Lebanese anti-aircraft guns fired at Israeli warplanes over southern Lebanon on Wednesday, a military spokesman said, indicating that Lebanon's army is taking a new assertiveness toward Israel.

The Israeli planes had "violated Lebanese sovereignty, posing a challenge to U.N. Resolution 1701," the spokesman said, referring to the Security Council resolution that ended Israel's 34-day war with Hezbollah guerrillas in Lebanon last August.

The official spoke on condition of anonymity as is customary for the Lebanese military in the absence of a formal statement.

In Jerusalem, the Israeli military declined to comment on the Lebanese statement.

The Lebanese guns did not appear to have hit any Israeli planes, but the incident was the first time that the Lebanese military had fired at Israeli aircraft since the war.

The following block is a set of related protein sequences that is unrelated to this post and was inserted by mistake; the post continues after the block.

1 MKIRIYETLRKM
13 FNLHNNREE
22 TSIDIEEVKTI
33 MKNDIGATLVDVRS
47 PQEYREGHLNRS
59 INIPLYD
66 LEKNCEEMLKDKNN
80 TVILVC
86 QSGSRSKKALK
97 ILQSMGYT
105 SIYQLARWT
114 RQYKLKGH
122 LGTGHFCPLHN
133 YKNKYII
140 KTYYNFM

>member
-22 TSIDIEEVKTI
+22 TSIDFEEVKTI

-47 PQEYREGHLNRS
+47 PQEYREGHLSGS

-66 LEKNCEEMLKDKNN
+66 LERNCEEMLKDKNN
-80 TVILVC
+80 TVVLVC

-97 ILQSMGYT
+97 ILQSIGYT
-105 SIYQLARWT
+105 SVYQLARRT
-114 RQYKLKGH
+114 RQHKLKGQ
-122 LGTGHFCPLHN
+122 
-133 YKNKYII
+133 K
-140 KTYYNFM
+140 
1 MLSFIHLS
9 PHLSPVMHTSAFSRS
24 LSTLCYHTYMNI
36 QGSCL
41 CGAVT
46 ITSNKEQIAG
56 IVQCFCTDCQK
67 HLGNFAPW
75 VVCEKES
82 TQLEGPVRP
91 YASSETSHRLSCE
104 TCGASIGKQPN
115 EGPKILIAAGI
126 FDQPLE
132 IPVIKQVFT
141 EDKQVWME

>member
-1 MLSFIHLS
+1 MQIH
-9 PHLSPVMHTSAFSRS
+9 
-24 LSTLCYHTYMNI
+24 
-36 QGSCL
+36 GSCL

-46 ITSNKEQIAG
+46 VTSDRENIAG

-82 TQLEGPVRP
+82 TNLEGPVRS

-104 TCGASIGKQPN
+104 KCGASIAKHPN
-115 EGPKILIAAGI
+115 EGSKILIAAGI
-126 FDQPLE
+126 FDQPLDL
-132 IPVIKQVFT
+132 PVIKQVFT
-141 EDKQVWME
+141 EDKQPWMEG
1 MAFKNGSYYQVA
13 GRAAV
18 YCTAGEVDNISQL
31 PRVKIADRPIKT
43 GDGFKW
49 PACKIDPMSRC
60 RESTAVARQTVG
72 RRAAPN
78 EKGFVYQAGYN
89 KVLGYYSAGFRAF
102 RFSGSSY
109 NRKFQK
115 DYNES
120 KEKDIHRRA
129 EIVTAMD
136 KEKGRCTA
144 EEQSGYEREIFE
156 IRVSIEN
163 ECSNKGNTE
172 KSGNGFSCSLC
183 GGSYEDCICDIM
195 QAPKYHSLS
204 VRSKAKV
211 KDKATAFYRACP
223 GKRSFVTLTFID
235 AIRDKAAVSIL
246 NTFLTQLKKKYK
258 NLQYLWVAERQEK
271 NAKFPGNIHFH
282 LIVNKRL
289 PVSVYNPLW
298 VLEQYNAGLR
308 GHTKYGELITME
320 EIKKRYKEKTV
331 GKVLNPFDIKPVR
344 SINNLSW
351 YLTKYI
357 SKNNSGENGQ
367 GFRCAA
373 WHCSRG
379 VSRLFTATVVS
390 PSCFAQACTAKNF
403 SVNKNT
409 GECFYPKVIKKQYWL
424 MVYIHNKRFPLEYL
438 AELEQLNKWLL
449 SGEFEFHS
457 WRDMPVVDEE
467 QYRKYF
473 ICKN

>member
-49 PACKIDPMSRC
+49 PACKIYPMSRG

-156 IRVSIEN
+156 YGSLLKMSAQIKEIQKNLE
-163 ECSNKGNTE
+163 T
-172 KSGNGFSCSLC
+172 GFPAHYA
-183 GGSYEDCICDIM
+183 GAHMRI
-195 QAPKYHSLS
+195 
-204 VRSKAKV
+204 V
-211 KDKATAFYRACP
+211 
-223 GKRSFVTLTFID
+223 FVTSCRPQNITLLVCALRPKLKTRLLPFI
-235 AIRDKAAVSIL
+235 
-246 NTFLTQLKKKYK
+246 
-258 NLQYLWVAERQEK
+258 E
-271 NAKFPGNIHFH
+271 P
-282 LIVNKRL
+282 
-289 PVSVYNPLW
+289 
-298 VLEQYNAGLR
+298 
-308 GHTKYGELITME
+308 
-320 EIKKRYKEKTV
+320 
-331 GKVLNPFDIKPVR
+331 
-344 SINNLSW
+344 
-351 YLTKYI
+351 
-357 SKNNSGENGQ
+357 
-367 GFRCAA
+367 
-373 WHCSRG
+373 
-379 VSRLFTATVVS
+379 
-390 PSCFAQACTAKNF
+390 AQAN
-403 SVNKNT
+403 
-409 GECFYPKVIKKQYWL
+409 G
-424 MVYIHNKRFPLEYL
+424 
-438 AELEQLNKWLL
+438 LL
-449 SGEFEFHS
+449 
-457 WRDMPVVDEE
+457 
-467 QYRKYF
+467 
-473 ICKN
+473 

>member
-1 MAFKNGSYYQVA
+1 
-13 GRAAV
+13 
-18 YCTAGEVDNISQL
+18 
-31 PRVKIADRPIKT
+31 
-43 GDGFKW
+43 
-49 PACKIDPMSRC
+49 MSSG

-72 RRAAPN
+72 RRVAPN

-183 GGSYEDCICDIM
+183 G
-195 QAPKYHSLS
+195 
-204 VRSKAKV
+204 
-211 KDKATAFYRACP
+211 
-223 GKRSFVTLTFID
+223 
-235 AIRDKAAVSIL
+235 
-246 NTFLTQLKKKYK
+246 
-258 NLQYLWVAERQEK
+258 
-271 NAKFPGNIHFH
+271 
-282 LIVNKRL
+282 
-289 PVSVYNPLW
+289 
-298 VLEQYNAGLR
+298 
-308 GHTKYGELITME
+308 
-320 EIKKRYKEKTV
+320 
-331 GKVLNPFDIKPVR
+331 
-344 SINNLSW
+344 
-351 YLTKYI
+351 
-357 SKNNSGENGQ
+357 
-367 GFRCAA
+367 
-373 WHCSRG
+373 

Israeli warplanes have flown reconnaissance missions over Lebanon for years, despite protests from the Beirut government.

Israel, which often declines to comment on the operations of its air force, has defended the over-flights since the war as necessary to check that Hezbollah is not being re-armed in violation of the cease-fire.

On Feb. 7, Lebanese troops fired at an Israeli military bulldozer after it allegedly crossed into south Lebanon. The Israeli army fired back, but later said the bulldozer was still on the Israeli side of the U.N.-demarcated border.

After the war, the Lebanese army deployed some 16,000 troops in southern Lebanon, where Hezbollah guerrillas had previously been in control. The United Nations has sent more than 12,000 peacekeepers to the area to monitor the cease-fire.

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